The Revolutionary Court of Tehran has sentenced 4 Christian women to spend 17 years in prison.
The 17-year sentence was issued and handed down to the 4 Christian women on June 7, 2022. The 4 Christian women are Somayyeh (Sonia) Sadegh, Massoumeh Qassemi, Mina Khajouy-e Qomi, and Maliheh Nazari. The court has also deprived them of their social rights, including the right to leave the country.
The 4 Christian women shared a case with three Christian men, Messrs. Joseph Shahbazian, Farhad Khazaei, and Salar Eshraghi Moghadam. The seven Christian citizens received a total of 28 years in prison.
The 4 Christian women were tried on charges of forming illegal groups to disrupt national security, acting against national security by propagating evangelical Christianity, and establishing a home church.
According to Tehran’s Revolutionary Court ruling, Mina Khajui Qomi and Maliheh Nazari have been sentenced to 6 years, Somayyeh Sadegh to 4 years, and Massoumeh Qassemi to 1 year in prison. Ms. Somayyeh Sadegh’s conviction has been changed to a cash penalty of 40 million Tomans.
Massoumeh Qassemi, a Christian citizen and Somayyeh’s mother, was arrested by authorities on July 2, 2020, when she went to the Evin Prosecutor’s Office a day after her daughter was arrested. Mrs. Qassemi had gone to inquire about her daughter’s condition. After her arrest, Mrs. Qassemi was transferred to a security branch in this prison. Massoumeh and her daughter, Somayyeh, were released on bail on July 10, 2020, pending the final court proceedings.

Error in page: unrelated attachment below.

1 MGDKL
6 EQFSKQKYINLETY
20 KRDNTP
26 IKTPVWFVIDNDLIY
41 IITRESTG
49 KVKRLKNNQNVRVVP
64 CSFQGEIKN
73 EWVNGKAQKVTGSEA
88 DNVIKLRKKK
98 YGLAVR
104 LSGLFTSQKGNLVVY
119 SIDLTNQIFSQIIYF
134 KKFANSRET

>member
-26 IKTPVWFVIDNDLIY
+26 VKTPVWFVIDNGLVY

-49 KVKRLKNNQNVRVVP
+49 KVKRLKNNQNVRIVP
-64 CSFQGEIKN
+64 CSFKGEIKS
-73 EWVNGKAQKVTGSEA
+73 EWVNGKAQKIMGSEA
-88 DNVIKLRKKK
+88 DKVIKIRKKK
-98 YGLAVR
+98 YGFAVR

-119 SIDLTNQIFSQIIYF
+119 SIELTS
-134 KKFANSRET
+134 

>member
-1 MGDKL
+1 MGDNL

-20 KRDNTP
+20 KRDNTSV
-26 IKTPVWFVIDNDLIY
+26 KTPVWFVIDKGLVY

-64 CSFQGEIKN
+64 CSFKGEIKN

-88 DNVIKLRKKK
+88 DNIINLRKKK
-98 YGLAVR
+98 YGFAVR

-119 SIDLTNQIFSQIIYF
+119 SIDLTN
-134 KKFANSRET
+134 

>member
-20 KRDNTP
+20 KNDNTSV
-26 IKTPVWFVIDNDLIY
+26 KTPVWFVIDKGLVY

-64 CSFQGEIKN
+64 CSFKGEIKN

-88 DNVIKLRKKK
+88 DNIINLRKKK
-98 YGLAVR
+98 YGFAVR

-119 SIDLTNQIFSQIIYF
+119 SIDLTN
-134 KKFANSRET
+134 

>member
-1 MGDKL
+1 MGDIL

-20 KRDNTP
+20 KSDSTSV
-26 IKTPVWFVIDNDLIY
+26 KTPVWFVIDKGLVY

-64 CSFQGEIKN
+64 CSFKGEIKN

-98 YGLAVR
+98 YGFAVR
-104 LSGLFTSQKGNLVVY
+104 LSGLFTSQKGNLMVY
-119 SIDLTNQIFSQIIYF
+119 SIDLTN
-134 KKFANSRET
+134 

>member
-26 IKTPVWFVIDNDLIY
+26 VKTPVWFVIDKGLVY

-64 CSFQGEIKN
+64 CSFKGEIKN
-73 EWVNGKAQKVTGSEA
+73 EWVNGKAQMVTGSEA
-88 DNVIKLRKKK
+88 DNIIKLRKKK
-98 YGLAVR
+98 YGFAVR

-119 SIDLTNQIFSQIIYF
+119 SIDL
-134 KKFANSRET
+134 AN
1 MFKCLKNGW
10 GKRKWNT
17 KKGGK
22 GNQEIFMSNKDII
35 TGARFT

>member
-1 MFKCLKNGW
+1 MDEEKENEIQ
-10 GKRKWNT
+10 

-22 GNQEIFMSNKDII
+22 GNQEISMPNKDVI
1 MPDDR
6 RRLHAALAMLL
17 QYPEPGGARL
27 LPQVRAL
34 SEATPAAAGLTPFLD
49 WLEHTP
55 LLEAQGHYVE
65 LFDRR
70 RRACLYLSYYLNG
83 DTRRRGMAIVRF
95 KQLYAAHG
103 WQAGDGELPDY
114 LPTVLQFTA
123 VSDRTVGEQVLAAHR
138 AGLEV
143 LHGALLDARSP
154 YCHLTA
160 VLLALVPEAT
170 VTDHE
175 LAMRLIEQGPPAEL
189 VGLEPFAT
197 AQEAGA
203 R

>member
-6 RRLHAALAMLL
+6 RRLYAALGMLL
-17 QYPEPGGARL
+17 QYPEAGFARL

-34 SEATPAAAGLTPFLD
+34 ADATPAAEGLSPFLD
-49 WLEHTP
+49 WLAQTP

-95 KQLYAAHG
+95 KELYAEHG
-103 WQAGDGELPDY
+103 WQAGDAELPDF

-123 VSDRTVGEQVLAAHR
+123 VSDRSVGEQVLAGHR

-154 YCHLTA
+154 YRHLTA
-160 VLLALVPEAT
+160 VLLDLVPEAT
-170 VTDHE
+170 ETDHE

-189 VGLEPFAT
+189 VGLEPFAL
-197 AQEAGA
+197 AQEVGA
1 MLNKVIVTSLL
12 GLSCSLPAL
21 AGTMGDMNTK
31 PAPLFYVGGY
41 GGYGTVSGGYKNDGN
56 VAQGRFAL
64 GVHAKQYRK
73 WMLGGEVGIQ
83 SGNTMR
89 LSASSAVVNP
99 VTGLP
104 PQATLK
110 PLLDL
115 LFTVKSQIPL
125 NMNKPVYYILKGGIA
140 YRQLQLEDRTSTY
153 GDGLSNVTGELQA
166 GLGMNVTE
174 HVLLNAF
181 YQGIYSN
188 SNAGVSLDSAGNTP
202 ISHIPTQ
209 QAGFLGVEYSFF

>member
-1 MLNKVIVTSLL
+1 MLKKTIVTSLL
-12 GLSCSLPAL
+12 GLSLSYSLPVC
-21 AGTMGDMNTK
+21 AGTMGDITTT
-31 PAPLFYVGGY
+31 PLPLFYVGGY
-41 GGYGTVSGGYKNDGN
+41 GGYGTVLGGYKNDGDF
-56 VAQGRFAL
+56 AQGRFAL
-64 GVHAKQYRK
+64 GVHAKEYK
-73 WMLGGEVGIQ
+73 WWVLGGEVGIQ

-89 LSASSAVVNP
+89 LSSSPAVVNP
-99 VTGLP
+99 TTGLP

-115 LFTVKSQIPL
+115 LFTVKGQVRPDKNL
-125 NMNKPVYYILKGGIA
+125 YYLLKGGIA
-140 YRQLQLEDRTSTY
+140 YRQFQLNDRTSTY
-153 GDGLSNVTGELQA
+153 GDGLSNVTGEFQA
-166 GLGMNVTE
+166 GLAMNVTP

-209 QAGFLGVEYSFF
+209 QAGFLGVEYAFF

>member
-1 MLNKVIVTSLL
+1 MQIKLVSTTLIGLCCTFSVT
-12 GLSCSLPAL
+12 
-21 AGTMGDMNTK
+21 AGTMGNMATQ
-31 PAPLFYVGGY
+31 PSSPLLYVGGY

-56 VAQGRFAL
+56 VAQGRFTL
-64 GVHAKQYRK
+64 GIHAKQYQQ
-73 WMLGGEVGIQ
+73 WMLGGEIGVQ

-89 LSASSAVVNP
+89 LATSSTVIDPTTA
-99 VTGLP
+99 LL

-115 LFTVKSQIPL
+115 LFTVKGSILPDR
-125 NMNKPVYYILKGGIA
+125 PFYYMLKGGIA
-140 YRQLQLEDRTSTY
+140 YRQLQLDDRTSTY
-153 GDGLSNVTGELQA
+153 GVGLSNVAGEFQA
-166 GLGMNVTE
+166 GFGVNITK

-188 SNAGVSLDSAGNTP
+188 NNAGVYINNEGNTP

Security forces arrested Christian Convert Maliheh Nazari at her home in Tehran on July 1, 2020. Due to her inability to pay the bail amount, Ms. Nazari was taken to Evin Prison and later transferred to Qarchak Prison on July 22, 2020. Eventually, she was temporarily released on bail from Qarchak prison in late August 2020.
Christianity in the mullahs’ Constitution
According to Article 13 of the mullahs’ Constitution, Zoroastrian, Jewish, and Christian Iranians are recognized as the only religious minorities who are free to perform their religious ceremonies within the limits of the law. However, any form of publicity for followers of Christianity is practically suppressed.